The United States Army engineers have been quick to capitalise on the latest 3D printing technology by developing an unmanned aerial vehicle (UAV). The US Army Research Laboratory has flight tested this new drone created via on-demand 3D printing technology.
In December 2016, the first demonstration flight was conducted at Fort Benning as part of the Army Expeditionary Warrior Experiments program.
The UAV thus developed can fly at 88km per hour. The shell and propeller arms have been 3D printed.
"We've created a process for converting soldier mission needs into a 3-D printed on-demand small unmanned aircraft system, or ODSUAS, as we've been calling it," team leader and project manager Eric Spero was quotes as saying by UPI.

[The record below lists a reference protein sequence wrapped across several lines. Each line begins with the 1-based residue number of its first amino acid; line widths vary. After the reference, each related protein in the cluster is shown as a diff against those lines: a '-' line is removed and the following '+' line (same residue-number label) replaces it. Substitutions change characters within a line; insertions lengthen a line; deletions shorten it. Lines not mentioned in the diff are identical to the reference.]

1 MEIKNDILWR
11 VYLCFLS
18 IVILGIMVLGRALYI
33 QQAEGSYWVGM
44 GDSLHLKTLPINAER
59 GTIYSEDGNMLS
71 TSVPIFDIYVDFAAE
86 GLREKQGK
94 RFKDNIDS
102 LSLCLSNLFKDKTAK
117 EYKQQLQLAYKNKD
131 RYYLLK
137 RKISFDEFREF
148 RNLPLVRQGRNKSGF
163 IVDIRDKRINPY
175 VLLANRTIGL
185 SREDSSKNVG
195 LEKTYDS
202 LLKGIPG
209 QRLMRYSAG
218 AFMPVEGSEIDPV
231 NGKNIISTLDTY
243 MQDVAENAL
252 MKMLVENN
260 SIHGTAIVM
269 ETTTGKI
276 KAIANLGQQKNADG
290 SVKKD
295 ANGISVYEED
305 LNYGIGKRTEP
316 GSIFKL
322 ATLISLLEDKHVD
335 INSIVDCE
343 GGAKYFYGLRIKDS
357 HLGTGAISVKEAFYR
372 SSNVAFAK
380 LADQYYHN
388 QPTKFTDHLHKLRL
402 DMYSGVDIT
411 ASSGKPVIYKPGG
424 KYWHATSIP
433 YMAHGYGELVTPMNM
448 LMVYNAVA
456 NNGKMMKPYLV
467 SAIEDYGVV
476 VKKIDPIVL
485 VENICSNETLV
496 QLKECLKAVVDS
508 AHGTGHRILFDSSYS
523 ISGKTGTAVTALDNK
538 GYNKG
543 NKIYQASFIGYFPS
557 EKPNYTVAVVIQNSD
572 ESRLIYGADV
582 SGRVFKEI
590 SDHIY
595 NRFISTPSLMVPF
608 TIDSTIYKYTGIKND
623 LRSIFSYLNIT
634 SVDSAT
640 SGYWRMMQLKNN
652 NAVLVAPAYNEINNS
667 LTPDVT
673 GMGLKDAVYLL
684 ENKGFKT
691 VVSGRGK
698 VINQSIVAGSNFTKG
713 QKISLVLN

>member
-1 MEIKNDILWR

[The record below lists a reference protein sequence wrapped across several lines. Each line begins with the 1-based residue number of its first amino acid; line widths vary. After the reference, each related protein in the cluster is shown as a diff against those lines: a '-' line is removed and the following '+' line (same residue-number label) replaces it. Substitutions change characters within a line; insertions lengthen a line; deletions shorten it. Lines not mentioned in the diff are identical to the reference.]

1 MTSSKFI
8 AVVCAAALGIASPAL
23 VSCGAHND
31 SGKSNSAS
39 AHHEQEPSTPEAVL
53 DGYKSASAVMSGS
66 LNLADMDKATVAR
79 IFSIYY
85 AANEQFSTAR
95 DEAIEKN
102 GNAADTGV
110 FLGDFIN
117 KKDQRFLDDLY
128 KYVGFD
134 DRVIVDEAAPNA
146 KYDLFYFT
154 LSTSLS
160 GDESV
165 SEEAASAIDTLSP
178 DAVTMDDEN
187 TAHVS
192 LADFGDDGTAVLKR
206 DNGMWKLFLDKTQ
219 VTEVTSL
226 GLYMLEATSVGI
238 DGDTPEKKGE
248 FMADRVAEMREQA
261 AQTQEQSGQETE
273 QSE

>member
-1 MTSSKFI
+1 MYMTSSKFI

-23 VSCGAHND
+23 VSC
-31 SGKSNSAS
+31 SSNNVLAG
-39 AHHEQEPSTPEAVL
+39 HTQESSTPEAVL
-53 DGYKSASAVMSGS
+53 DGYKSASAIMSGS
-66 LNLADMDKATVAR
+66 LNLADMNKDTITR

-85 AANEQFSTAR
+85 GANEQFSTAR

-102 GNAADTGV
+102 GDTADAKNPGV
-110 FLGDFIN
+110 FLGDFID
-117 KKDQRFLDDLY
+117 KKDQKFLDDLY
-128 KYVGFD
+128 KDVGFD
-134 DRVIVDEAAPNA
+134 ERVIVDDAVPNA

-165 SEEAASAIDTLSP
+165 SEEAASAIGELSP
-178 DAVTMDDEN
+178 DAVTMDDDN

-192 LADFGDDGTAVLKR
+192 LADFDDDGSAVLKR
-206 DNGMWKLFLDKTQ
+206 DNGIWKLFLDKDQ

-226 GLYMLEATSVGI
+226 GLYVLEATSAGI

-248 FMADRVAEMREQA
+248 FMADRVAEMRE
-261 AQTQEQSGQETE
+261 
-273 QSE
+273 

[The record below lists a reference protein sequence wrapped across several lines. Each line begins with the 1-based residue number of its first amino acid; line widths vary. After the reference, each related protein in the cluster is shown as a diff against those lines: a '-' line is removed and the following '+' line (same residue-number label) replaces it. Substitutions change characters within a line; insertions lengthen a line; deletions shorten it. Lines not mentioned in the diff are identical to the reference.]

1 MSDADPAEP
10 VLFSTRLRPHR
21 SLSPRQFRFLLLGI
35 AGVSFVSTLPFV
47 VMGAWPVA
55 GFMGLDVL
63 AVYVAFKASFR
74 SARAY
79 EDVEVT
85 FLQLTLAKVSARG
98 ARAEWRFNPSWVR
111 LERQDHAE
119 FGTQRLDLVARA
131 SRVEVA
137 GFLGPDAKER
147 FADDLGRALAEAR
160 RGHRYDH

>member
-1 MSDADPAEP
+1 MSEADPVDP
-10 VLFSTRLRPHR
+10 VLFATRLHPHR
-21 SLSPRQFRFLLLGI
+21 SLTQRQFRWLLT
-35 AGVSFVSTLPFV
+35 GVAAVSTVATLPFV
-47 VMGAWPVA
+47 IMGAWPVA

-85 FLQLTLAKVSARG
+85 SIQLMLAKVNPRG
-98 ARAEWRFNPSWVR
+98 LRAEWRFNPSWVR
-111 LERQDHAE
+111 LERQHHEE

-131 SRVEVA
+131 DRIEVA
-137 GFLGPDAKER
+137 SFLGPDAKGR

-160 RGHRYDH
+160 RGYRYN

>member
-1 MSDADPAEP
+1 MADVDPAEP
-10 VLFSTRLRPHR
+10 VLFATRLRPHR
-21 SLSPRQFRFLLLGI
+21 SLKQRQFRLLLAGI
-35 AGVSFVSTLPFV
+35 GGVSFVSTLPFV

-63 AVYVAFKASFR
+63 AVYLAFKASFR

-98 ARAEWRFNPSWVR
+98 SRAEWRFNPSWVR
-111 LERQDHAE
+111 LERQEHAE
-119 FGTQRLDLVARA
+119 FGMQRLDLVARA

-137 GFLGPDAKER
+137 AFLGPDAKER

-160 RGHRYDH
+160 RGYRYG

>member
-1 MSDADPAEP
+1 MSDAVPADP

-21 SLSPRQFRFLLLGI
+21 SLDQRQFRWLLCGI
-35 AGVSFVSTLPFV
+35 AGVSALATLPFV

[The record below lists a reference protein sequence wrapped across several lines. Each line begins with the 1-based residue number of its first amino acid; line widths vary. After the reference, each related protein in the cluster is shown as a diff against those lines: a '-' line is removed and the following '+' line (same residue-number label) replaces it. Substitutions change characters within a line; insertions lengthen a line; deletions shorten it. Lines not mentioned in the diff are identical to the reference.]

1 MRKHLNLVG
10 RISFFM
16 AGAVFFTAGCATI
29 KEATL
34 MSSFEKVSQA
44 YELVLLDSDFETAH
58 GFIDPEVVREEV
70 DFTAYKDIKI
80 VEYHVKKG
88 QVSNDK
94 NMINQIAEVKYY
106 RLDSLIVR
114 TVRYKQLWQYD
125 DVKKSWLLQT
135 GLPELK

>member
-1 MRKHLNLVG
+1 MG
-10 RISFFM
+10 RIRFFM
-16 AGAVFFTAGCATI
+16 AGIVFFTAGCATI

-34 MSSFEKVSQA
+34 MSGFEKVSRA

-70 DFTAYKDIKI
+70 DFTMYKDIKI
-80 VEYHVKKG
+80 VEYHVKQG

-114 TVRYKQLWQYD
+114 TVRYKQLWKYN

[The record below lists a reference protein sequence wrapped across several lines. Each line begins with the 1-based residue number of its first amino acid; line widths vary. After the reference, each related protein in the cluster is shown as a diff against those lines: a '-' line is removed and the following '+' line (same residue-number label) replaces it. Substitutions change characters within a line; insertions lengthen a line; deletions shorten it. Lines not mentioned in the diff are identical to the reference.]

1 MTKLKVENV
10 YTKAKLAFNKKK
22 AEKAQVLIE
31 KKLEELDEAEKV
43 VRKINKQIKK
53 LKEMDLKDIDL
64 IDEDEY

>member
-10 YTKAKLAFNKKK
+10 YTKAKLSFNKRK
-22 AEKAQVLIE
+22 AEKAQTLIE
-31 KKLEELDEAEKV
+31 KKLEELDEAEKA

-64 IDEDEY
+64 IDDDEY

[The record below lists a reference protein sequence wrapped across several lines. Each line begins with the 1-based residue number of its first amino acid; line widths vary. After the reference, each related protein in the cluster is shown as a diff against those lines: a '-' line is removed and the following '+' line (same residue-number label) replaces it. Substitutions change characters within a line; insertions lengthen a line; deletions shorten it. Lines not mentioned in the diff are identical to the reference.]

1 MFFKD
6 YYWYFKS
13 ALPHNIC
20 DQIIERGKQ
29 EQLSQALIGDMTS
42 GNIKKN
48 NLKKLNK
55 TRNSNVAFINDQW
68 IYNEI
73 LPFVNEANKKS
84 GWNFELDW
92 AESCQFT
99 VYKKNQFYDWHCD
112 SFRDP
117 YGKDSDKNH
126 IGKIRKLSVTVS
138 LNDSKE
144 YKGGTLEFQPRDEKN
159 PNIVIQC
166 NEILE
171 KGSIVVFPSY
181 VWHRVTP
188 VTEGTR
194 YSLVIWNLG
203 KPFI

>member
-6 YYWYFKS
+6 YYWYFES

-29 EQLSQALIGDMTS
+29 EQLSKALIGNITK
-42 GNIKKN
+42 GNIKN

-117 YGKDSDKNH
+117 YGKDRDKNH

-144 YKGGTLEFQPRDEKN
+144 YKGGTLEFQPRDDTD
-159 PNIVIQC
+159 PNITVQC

The ODSUAS system provides support for the Army on patrol. Whenever there is a request for UAV support, the soldiers enter the requirements into a mission planning software, which configures rapidly and prints the 3D UAV within 24 hours.
For the Army using 3D printing is not a new thing as it has already seen it being used in body armour concepts, MREs and for fabricating replacement parts.
Army engineers have tied up with Georgia Tech's Aerospace Systems Design Lab on the project. Further development on the 3D printed UAV will seek to reduce noise, standoff distance and agility. They will also seek to increase the UAV's payload capacity.
However, the ultimate goal for them is to make 3D printing accessible to soldiers. "It's about forward-deployed 3D printing to help the soldiers," Spero added.